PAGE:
There’s a lot of buzz around the digital nomad lifestyle. According to a Gallup poll , 37% of respondents have already worked virtually.
But this seemingly perfect lifestyle tends to offer more questions than answers including:
- How are people affording work and travel at the same time?
- What kind of remote jobs are out there?
- How do modern nomads nail these jobs?
- What challenges present themselves on the road?
- Is this lifestyle sustainable?
I spoke with Philippine-born Megan Leung who began her career as a location-independent online freelancer in 2015.
As Leung explains: “It made perfect sense at the time as I went through life changes that egged me to explore choices out of my comfort zone. The expression ‘digital nomad’ hasn’t come to my attention then, it was only later on that a community of online workers started to flourish that I found out this was becoming a trend.”
Leung said the idea came to her when she read about an Australian man who created a project called The Pixel Trade . He aimed to travel all the seven continents with no money. He relied on the kindness of strangers and swapped his photography skills for board and lodging.
“I thought, ‘I could do this too’,” says Leung. “I started a sustainability blog, writing investigative stories about people who are making a difference but eventually turned my writing into a business.”
But is the digital nomad lifestyle all it’s cracked up to be?
Those who sell the idea of this fabulous “digital nomad lifestyle” could be feeding people false hopes. Leung shares freedom from the nine-to-five has its own sacrifices including:
- Working more than travelling — sometimes late into the night to catch up on time differences
- Foregoing places and activities because work takes priority
- Not having a solid base and losing a sense of home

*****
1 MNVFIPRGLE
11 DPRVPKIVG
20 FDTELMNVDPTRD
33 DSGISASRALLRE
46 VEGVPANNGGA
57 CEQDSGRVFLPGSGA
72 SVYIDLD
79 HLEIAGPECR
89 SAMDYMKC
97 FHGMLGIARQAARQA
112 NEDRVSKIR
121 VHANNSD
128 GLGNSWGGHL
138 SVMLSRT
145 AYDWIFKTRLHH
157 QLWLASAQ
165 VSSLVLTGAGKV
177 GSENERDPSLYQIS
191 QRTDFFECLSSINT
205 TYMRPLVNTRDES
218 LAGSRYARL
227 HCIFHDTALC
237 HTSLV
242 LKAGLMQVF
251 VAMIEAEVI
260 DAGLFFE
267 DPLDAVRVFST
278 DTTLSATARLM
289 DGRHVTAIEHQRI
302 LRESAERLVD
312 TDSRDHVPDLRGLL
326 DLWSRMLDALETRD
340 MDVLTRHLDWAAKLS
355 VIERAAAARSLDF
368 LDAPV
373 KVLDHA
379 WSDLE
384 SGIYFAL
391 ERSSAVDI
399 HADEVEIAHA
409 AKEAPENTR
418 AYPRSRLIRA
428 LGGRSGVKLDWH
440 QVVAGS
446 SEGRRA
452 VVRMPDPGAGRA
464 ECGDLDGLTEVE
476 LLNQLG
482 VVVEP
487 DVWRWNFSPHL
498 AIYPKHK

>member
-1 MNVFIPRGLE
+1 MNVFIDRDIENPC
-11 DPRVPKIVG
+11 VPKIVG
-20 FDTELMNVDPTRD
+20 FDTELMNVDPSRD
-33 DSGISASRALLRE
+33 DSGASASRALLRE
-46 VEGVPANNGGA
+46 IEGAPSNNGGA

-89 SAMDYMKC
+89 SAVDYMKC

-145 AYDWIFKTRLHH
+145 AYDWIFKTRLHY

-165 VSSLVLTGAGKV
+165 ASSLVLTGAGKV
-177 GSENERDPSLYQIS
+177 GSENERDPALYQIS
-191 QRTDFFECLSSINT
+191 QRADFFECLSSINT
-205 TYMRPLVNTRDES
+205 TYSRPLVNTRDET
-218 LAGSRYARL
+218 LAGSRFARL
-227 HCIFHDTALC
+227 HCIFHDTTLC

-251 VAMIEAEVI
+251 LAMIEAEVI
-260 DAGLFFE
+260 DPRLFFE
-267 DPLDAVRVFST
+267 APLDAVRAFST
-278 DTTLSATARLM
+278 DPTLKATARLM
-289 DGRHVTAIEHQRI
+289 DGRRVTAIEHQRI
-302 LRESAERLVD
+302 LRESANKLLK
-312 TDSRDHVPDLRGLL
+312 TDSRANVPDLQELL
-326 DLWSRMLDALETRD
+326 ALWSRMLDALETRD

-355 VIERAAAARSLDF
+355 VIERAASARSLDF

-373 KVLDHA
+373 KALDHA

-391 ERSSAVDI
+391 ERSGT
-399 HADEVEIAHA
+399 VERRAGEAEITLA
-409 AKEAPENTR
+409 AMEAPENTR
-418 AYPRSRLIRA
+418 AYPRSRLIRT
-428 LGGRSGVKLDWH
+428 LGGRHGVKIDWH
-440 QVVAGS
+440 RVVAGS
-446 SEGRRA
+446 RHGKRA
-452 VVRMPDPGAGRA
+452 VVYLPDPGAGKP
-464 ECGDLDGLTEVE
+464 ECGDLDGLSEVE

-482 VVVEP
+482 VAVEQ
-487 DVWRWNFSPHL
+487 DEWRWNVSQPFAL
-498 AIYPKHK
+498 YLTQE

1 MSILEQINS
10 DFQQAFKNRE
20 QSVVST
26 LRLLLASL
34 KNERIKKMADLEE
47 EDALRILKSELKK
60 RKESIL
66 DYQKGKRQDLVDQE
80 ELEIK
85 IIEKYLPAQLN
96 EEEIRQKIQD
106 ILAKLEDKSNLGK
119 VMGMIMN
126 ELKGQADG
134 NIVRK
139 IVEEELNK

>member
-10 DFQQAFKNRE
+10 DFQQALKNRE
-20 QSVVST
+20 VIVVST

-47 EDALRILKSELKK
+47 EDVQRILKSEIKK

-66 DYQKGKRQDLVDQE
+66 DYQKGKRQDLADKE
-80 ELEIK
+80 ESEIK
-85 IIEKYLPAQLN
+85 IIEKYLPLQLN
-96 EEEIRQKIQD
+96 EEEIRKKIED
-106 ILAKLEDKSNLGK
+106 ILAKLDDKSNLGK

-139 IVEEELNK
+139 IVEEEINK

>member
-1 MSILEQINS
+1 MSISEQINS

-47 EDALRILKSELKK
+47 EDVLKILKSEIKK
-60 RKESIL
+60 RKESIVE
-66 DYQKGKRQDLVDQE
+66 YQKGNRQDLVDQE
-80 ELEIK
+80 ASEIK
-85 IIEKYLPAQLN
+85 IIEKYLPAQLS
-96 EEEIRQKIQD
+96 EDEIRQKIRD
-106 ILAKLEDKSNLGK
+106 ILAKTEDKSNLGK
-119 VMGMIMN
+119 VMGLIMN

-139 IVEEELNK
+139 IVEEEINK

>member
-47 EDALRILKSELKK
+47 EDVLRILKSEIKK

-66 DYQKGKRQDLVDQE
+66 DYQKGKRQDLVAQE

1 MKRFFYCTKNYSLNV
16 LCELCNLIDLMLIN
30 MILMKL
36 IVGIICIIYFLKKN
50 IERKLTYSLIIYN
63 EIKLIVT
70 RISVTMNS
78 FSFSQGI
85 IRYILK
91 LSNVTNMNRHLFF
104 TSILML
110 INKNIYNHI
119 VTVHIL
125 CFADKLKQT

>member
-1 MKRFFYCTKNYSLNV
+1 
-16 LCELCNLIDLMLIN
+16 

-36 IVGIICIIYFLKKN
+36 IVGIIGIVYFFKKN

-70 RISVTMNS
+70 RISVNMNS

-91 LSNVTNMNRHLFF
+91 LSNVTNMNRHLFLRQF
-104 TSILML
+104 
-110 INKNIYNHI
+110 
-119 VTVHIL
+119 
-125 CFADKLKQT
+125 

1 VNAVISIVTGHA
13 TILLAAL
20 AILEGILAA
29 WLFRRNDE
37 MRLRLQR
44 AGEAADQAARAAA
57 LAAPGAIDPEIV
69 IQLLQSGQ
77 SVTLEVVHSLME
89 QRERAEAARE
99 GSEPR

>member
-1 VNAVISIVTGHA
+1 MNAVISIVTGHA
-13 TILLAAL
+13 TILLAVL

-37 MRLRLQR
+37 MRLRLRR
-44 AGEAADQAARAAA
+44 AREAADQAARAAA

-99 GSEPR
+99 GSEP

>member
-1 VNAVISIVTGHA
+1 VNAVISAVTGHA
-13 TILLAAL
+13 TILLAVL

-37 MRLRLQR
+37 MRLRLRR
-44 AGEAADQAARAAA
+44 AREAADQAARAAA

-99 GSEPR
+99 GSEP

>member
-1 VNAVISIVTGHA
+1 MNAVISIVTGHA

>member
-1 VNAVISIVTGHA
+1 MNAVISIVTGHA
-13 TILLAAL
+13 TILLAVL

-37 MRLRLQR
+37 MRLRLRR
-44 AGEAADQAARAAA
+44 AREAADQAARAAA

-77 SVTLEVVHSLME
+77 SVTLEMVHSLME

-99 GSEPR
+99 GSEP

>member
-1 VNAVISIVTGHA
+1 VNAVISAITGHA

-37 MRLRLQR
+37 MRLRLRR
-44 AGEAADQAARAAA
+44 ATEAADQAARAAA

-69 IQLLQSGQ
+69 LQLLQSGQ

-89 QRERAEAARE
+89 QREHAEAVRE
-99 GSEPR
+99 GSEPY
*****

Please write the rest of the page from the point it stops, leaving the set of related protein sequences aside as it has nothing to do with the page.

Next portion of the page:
- Not being able to forge sustainable friendships
- The impossibility of a “normal” dating life or the prospect of a solid future with someone because one has to keep moving
Obviously everything is about perspective but these factors are very real and present on the road. And that’s just on the personal side of things. Leung shares that, “professional challenges can even be trickier, such as finding ‘quality’ new clients who are open to working with remote workers and maintaining a pleasant relationship with them.”
In this piece, Leung shares the tools that help her thrive with a career on the road.
1. For scouting living costs: Expatistan / Numbeo
These websites are helpful for up-to-date cost of living comparisons.
“Unlike workers with settled lives and smooth routines, digital nomads are often subject to surprises in their daily lives. Those surprises aren’t always pleasant, so having reliable information on essential costs immensely helps.”.
2. For international payments and transactions: Transferwise
“Working with agencies and companies in Asia, the US, the UK, and the EU, bank transfers can be a pain,” says Leung. “First, banks take commissions. And then there’s the currency exchange rate. And then it can take days for payments to clear, which could make the difference between you having enough money for today’s meals or not.”
As of December 2017, Transferwise supports 20 international currencies and 25 local transactions.
3. For workflow and creative collaboration: InVision or Asana
Presenting designs and sharing feedback with colleagues and clients can cause all sorts of confusion. InVision simplifies this process through visual communication design, allowing all parties to see what’s going on and how the project is progressing.
Asana is also a clever app. It helps in tracking different projects with different teams, and follow the progress of each task through colour coding. Like InVision, Asana has a function for attachments and conversations, all stored internally within the platform so there’s no need to dig through emails.
4. For productivity: Toggl
Not being bound in a cubicle surely feels liberating but working in an open space means distraction, which is a menace to productivity. Toggle helps in keeping track of how much work has been put in on a project within an hour, a day, a week…or indeed how much time was used doing something else while working on the project.
5. For remote files storage and access: Google Drive
Google Drive is by far one of the best free storage service there is. The platform makes it easy for digital nomads to store, access, send, and share their work to individual or multiple recipients. It works well alongside Google Docs.
6. For getting around: Maps.Me
WiFi won’t be always be available and buying maps can be a hassle, so an offline map is essential for navigating foreign streets. It’s also a great map for locating businesses such as banks, cafes, laundromats, public transport terminals — the essentials.
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